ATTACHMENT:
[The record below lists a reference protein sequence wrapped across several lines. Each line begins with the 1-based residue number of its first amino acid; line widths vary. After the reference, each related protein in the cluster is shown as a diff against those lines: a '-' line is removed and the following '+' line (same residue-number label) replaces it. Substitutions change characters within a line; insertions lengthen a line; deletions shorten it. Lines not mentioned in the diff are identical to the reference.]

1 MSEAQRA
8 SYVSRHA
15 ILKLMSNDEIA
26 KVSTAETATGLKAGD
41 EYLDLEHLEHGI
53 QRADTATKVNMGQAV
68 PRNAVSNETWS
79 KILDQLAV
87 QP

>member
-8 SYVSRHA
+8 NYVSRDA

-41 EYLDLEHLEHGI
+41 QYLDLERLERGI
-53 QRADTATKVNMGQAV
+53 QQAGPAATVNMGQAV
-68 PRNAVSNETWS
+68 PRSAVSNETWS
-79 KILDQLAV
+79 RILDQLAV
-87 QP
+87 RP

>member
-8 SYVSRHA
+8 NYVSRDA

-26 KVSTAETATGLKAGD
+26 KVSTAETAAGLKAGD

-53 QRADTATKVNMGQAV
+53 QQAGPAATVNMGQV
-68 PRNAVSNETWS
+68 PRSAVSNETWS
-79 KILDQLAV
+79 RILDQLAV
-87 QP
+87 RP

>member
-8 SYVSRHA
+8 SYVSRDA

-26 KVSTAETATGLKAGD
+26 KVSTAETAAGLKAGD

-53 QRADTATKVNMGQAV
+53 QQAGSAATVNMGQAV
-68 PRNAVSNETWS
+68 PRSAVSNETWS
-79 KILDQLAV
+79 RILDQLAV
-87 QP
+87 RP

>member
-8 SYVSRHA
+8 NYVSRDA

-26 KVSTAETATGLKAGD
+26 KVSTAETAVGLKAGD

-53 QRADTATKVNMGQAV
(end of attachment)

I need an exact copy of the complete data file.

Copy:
[The record below lists a reference protein sequence wrapped across several lines. Each line begins with the 1-based residue number of its first amino acid; line widths vary. After the reference, each related protein in the cluster is shown as a diff against those lines: a '-' line is removed and the following '+' line (same residue-number label) replaces it. Substitutions change characters within a line; insertions lengthen a line; deletions shorten it. Lines not mentioned in the diff are identical to the reference.]

1 MSEAQRA
8 SYVSRHA
15 ILKLMSNDEIA
26 KVSTAETATGLKAGD
41 EYLDLEHLEHGI
53 QRADTATKVNMGQAV
68 PRNAVSNETWS
79 KILDQLAV
87 QP

>member
-8 SYVSRHA
+8 NYVSRDA

-41 EYLDLEHLEHGI
+41 QYLDLERLERGI
-53 QRADTATKVNMGQAV
+53 QQAGPAATVNMGQAV
-68 PRNAVSNETWS
+68 PRSAVSNETWS
-79 KILDQLAV
+79 RILDQLAV
-87 QP
+87 RP

>member
-8 SYVSRHA
+8 NYVSRDA

-26 KVSTAETATGLKAGD
+26 KVSTAETAAGLKAGD

-53 QRADTATKVNMGQAV
+53 QQAGPAATVNMGQV
-68 PRNAVSNETWS
+68 PRSAVSNETWS
-79 KILDQLAV
+79 RILDQLAV
-87 QP
+87 RP

>member
-8 SYVSRHA
+8 SYVSRDA

-26 KVSTAETATGLKAGD
+26 KVSTAETAAGLKAGD

-53 QRADTATKVNMGQAV
+53 QQAGSAATVNMGQAV
-68 PRNAVSNETWS
+68 PRSAVSNETWS
-79 KILDQLAV
+79 RILDQLAV
-87 QP
+87 RP

>member
-8 SYVSRHA
+8 NYVSRDA

-26 KVSTAETATGLKAGD
+26 KVSTAETAVGLKAGD

-53 QRADTATKVNMGQAV